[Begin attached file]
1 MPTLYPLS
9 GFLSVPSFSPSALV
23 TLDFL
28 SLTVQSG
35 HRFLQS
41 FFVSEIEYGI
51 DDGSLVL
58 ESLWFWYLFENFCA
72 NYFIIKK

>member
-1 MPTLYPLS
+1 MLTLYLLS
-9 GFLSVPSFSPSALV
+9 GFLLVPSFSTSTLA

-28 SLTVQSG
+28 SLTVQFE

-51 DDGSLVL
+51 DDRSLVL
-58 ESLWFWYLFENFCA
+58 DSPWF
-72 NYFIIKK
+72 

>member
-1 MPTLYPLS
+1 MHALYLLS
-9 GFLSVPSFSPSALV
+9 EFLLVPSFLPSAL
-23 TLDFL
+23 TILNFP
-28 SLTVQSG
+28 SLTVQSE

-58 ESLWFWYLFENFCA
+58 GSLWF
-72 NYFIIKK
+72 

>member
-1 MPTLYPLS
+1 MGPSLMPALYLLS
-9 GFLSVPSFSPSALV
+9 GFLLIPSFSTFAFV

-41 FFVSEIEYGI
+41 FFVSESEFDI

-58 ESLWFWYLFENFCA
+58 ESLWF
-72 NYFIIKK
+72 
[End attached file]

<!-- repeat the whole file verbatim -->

1 MPTLYPLS
9 GFLSVPSFSPSALV
23 TLDFL
28 SLTVQSG
35 HRFLQS
41 FFVSEIEYGI
51 DDGSLVL
58 ESLWFWYLFENFCA
72 NYFIIKK

>member
-1 MPTLYPLS
+1 MLTLYLLS
-9 GFLSVPSFSPSALV
+9 GFLLVPSFSTSTLA

-28 SLTVQSG
+28 SLTVQFE

-51 DDGSLVL
+51 DDRSLVL
-58 ESLWFWYLFENFCA
+58 DSPWF
-72 NYFIIKK
+72 

>member
-1 MPTLYPLS
+1 MHALYLLS
-9 GFLSVPSFSPSALV
+9 EFLLVPSFLPSAL
-23 TLDFL
+23 TILNFP
-28 SLTVQSG
+28 SLTVQSE

-58 ESLWFWYLFENFCA
+58 GSLWF
-72 NYFIIKK
+72 

>member
-1 MPTLYPLS
+1 MGPSLMPALYLLS
-9 GFLSVPSFSPSALV
+9 GFLLIPSFSTFAFV

-41 FFVSEIEYGI
+41 FFVSESEFDI

-58 ESLWFWYLFENFCA
+58 ESLWF
-72 NYFIIKK
+72 